In an era of plastic jugs, almond milk, and an ever-growing population of vegan hipsters, the ubiquity of cardboard milk cartons feels like a thing of the distant past.
And the idea that the easiest way to communicate with people was with messages on those milk cartons? Well, that just seems ancient.
It wasn’t too long ago, though, that thousands of children’s smiling faces appeared just there — sitting on breakfast tables across the country under the bold black word “MISSING.” The milk carton kids campaign was actually so recent that many of the children’s fates remain unknown to this day — and many of their kidnappers remain uncaught.
In fact, one of the very first cases to ever be shared in the dairy aisle went unsolved for nearly four decades. Until this February, that is, when a jury finally put the case that started an iconic movement to rest.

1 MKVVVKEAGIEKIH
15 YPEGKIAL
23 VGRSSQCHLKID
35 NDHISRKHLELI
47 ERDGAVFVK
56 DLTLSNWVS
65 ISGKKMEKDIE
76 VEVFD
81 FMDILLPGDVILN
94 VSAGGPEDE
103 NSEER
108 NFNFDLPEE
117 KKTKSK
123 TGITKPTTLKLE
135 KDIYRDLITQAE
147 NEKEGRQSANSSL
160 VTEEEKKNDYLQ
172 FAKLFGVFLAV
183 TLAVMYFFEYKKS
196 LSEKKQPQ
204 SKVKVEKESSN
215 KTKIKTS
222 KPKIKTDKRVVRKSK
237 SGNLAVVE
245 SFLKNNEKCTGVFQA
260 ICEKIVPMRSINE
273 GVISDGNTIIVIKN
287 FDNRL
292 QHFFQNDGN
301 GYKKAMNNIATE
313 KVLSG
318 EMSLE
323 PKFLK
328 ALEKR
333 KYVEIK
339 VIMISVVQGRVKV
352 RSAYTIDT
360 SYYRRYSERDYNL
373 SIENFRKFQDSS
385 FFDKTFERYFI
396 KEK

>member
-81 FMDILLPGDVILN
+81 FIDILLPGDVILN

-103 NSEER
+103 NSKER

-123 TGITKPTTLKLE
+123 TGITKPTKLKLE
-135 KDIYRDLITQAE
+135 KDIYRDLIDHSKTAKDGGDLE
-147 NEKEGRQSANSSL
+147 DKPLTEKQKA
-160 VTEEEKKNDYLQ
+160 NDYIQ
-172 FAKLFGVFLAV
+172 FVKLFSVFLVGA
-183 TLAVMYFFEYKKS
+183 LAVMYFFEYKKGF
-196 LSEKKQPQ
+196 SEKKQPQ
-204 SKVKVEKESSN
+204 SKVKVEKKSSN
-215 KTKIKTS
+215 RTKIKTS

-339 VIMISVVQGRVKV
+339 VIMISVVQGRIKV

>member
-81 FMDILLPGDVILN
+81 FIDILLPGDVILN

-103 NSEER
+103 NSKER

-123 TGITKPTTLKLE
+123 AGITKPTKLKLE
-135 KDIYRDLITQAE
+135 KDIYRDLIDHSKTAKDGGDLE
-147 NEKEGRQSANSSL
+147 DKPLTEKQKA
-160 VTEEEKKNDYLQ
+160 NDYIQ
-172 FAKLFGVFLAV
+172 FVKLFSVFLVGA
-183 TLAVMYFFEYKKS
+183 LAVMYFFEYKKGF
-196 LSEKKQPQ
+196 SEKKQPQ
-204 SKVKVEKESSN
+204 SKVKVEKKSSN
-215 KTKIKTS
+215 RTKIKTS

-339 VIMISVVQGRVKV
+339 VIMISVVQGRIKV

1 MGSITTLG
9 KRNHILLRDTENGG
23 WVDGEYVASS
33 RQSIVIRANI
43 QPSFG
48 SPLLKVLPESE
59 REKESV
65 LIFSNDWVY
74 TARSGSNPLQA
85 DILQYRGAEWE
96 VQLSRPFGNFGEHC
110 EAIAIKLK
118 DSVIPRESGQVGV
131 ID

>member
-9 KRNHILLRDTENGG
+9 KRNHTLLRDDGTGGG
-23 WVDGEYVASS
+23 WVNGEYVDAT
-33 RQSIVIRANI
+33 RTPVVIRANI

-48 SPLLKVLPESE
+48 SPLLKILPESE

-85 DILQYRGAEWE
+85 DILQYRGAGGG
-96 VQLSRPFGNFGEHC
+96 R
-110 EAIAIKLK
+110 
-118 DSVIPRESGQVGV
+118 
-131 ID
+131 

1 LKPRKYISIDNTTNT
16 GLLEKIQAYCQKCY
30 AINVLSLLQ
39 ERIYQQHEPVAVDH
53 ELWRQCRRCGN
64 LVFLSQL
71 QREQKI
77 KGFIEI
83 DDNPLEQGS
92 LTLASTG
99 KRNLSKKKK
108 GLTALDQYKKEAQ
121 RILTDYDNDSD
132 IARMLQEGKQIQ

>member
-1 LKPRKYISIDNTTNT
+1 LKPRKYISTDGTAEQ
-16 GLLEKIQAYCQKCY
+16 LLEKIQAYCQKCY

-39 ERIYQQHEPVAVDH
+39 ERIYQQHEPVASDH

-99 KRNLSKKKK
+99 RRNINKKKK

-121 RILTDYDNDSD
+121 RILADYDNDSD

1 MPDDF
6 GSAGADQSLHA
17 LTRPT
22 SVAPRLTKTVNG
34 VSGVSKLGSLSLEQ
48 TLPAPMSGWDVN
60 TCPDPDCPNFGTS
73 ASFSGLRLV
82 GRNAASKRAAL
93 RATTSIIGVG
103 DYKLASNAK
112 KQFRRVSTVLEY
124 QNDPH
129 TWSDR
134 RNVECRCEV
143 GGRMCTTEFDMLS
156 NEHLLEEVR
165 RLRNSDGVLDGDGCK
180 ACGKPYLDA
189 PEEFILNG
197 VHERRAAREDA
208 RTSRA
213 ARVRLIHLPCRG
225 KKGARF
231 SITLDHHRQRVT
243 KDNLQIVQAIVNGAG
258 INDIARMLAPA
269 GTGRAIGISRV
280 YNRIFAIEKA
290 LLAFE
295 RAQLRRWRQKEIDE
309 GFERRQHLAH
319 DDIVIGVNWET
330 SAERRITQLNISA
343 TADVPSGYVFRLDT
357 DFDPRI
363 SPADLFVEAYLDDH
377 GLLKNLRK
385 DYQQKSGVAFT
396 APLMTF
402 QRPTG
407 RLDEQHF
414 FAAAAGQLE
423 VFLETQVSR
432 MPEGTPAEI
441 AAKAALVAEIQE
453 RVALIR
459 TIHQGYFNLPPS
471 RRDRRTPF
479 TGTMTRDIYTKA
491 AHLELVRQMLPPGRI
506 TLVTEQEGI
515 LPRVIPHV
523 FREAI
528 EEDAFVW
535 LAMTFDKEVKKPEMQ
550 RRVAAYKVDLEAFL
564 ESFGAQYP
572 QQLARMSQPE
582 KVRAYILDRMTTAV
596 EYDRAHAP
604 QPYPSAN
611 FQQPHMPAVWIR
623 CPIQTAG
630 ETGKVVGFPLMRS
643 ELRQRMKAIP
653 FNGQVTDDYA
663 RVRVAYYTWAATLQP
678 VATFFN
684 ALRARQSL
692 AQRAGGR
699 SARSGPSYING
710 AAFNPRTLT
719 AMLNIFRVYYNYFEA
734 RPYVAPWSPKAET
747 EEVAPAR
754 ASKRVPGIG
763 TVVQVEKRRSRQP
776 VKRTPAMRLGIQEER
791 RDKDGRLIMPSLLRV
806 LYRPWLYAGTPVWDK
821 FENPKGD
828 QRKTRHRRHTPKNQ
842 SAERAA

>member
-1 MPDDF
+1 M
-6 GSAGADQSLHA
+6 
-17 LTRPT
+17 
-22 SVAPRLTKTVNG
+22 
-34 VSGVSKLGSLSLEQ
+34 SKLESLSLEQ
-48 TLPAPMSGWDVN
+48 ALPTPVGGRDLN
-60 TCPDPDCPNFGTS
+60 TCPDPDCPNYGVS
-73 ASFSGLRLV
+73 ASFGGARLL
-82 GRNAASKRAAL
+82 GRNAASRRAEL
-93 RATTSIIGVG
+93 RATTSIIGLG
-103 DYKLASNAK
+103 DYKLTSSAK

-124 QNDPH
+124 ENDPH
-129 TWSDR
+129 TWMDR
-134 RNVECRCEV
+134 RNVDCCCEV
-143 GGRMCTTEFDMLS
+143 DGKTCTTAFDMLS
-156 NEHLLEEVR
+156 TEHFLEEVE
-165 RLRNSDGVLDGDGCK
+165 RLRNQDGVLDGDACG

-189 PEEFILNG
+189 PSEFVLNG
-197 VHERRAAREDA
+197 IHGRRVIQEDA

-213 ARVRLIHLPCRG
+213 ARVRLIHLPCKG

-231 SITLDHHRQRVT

Etan Patz was six years old when he left his SoHo, Manhattan home on Friday May 25, 1979.
That day, the shaggy-haired, blue-eyed boy wore a black Eastern Airlines cap and striped sneakers. He packed an elephant-covered tote bag with his favorite toy cars, took a dollar to buy a soda, and stepped outside onto familiar streets.
It was the first time that he had successfully convinced his mother, Julie Patz, to let him walk the two blocks to the bus stop by himself.
It was the last time Julie would ever see her son.
When Julie learned of Etan’s absence at school that day, her legs gave out from under her.